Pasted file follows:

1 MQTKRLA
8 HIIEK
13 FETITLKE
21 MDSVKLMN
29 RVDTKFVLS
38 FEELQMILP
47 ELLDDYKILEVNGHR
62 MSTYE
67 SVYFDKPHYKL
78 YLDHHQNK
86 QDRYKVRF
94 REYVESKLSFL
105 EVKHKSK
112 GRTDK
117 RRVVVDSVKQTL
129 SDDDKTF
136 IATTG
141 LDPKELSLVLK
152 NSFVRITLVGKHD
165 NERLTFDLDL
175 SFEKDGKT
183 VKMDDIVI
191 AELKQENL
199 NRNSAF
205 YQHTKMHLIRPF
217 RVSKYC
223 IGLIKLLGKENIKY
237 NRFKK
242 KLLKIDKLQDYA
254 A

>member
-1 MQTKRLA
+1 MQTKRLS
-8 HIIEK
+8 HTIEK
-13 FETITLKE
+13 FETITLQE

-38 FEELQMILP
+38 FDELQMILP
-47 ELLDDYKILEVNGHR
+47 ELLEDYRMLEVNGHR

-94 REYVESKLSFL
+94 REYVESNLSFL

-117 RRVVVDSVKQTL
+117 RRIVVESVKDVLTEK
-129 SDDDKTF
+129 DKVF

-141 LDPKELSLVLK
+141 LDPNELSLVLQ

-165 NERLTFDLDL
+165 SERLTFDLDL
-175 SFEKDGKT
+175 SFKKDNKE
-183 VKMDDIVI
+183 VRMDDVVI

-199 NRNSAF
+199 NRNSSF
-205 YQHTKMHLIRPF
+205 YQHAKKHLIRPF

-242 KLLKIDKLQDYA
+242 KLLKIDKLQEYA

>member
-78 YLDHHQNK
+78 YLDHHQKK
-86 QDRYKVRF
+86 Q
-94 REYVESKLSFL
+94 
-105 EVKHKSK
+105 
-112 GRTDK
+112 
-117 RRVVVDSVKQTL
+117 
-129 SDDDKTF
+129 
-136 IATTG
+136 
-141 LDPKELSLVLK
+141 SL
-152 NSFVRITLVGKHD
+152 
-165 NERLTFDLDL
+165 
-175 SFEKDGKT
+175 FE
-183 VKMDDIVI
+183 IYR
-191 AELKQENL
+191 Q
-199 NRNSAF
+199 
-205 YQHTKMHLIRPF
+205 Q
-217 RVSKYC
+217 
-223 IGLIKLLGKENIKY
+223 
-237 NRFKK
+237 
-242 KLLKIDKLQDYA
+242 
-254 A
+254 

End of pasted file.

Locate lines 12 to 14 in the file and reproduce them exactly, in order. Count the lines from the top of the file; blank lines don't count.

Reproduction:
94 REYVESKLSFL
105 EVKHKSK
112 GRTDK